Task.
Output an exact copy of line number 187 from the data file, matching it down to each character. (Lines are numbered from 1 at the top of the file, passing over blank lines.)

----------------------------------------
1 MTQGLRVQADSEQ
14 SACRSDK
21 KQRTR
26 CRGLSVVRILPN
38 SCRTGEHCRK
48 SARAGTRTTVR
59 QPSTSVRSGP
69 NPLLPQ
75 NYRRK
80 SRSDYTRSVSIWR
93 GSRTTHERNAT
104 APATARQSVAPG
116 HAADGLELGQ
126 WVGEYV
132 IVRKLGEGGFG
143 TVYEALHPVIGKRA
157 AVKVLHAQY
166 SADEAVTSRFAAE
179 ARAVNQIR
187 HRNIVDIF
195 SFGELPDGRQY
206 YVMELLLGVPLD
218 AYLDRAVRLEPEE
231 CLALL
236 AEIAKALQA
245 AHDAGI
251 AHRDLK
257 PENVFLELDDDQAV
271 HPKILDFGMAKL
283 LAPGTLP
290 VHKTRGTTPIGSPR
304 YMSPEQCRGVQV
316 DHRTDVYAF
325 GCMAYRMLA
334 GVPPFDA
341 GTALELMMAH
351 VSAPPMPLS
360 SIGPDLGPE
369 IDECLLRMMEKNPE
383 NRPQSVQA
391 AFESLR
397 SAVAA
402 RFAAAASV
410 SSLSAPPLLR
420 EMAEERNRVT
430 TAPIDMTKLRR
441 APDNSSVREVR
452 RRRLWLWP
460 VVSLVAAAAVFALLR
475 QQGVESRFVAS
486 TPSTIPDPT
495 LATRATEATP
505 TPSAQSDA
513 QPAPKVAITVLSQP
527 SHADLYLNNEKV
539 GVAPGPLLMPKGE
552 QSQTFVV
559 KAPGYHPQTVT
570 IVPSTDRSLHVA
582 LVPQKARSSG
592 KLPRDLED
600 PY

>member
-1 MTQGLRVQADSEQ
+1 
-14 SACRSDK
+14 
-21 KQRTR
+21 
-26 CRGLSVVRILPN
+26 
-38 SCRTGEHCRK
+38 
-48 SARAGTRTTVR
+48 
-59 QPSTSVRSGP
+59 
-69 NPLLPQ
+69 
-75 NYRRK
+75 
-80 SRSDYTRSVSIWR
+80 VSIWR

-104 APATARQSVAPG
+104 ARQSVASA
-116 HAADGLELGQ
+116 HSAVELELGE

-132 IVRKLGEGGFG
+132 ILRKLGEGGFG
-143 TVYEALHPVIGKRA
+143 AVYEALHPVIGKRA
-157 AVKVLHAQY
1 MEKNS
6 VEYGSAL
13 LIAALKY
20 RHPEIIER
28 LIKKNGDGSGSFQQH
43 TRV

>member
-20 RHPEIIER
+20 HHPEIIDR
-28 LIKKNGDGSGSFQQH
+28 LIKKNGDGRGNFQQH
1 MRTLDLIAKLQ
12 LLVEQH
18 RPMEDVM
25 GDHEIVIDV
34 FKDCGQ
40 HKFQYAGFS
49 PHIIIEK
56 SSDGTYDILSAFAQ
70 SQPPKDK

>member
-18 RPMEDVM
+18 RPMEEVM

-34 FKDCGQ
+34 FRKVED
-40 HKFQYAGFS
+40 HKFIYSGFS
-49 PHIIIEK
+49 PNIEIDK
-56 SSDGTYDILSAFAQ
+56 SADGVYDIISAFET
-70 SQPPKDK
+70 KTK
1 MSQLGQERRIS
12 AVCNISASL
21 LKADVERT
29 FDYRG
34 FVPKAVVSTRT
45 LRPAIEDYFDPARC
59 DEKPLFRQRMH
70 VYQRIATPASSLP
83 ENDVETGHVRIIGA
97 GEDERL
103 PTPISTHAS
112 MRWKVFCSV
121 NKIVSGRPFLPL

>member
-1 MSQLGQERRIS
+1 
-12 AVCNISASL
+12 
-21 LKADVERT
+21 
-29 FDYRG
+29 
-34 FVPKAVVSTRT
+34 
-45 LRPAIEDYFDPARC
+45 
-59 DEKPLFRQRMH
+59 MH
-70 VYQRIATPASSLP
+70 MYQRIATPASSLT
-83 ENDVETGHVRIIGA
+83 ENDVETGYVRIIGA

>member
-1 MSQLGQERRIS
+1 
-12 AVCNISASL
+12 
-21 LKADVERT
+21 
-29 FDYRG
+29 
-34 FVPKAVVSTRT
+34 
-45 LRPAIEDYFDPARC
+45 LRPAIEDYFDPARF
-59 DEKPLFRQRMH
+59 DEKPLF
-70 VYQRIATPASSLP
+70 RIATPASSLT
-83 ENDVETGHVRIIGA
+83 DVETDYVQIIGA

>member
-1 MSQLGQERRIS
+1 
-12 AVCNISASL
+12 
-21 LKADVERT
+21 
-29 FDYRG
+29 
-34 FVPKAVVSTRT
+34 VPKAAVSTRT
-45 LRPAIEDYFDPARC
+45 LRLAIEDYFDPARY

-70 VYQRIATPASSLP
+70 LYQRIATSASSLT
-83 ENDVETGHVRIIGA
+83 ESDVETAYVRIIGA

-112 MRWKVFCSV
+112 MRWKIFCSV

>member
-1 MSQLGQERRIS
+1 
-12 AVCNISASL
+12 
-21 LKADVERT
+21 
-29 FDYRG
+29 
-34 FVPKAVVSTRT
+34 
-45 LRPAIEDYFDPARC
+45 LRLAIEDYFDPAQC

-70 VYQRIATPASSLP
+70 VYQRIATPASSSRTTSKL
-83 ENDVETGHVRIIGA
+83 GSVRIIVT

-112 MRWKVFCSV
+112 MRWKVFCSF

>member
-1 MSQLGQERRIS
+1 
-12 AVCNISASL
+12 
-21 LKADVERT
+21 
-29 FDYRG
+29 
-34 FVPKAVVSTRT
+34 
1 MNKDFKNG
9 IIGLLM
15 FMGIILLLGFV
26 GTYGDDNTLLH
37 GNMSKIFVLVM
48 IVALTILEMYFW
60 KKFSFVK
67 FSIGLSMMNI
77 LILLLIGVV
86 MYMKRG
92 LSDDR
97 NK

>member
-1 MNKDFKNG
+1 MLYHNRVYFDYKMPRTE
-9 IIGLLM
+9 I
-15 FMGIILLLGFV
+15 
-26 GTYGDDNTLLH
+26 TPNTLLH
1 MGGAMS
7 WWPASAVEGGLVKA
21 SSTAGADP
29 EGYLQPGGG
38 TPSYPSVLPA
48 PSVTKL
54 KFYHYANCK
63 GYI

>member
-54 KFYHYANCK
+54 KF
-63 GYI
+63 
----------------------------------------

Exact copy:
+34 VPKAAVSTRT